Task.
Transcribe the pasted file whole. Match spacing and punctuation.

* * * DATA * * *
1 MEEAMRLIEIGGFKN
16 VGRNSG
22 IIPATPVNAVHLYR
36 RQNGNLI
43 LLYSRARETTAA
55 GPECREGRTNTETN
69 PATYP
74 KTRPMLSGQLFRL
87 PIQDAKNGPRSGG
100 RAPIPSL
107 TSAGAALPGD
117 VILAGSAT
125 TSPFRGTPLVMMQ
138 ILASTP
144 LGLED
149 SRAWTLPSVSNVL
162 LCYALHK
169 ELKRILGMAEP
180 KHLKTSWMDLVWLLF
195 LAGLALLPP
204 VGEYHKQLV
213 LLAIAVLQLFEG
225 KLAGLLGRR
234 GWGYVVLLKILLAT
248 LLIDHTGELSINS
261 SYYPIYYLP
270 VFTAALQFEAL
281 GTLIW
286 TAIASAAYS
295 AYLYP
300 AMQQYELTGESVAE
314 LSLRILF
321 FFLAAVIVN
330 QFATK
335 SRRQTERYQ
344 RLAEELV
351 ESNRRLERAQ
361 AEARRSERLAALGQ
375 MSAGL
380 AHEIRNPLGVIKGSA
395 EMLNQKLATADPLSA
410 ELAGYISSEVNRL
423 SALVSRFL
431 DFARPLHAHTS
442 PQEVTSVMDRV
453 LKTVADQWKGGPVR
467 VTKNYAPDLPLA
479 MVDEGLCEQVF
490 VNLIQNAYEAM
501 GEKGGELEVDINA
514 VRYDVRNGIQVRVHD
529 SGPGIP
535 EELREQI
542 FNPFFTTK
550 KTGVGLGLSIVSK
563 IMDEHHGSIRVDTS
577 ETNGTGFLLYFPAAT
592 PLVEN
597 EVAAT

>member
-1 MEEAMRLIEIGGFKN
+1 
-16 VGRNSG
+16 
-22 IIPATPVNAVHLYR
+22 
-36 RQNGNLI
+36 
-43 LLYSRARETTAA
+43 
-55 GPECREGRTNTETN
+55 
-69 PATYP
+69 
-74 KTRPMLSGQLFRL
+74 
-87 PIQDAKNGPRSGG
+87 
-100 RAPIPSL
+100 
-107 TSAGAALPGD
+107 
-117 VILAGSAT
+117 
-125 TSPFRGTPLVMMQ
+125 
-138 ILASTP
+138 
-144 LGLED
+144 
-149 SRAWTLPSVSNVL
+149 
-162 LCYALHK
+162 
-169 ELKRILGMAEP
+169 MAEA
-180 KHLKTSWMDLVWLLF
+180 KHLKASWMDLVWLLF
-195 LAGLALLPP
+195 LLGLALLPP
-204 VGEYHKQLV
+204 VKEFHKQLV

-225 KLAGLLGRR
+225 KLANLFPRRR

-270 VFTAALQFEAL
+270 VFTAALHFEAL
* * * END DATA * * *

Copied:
1 MEEAMRLIEIGGFKN
16 VGRNSG
22 IIPATPVNAVHLYR
36 RQNGNLI
43 LLYSRARETTAA
55 GPECREGRTNTETN
69 PATYP
74 KTRPMLSGQLFRL
87 PIQDAKNGPRSGG
100 RAPIPSL
107 TSAGAALPGD
117 VILAGSAT
125 TSPFRGTPLVMMQ
138 ILASTP
144 LGLED
149 SRAWTLPSVSNVL
162 LCYALHK
169 ELKRILGMAEP
180 KHLKTSWMDLVWLLF
195 LAGLALLPP
204 VGEYHKQLV
213 LLAIAVLQLFEG
225 KLAGLLGRR
234 GWGYVVLLKILLAT
248 LLIDHTGELSINS
261 SYYPIYYLP
270 VFTAALQFEAL
281 GTLIW
286 TAIASAAYS
295 AYLYP
300 AMQQYELTGESVAE
314 LSLRILF
321 FFLAAVIVN
330 QFATK
335 SRRQTERYQ
344 RLAEELV
351 ESNRRLERAQ
361 AEARRSERLAALGQ
375 MSAGL
380 AHEIRNPLGVIKGSA
395 EMLNQKLATADPLSA
410 ELAGYISSEVNRL
423 SALVSRFL
431 DFARPLHAHTS
442 PQEVTSVMDRV
453 LKTVADQWKGGPVR
467 VTKNYAPDLPLA
479 MVDEGLCEQVF
490 VNLIQNAYEAM
501 GEKGGELEVDINA
514 VRYDVRNGIQVRVHD
529 SGPGIP
535 EELREQI
542 FNPFFTTK
550 KTGVGLGLSIVSK
563 IMDEHHGSIRVDTS
577 ETNGTGFLLYFPAAT
592 PLVEN
597 EVAAT

>member
-1 MEEAMRLIEIGGFKN
+1 
-16 VGRNSG
+16 
-22 IIPATPVNAVHLYR
+22 
-36 RQNGNLI
+36 
-43 LLYSRARETTAA
+43 
-55 GPECREGRTNTETN
+55 
-69 PATYP
+69 
-74 KTRPMLSGQLFRL
+74 
-87 PIQDAKNGPRSGG
+87 
-100 RAPIPSL
+100 
-107 TSAGAALPGD
+107 
-117 VILAGSAT
+117 
-125 TSPFRGTPLVMMQ
+125 
-138 ILASTP
+138 
-144 LGLED
+144 
-149 SRAWTLPSVSNVL
+149 
-162 LCYALHK
+162 
-169 ELKRILGMAEP
+169 MAEA
-180 KHLKTSWMDLVWLLF
+180 KHLKASWMDLVWLLF
-195 LAGLALLPP
+195 LLGLALLPP
-204 VGEYHKQLV
+204 VKEFHKQLV

-225 KLAGLLGRR
+225 KLANLFPRRR

-270 VFTAALQFEAL
+270 VFTAALHFEAL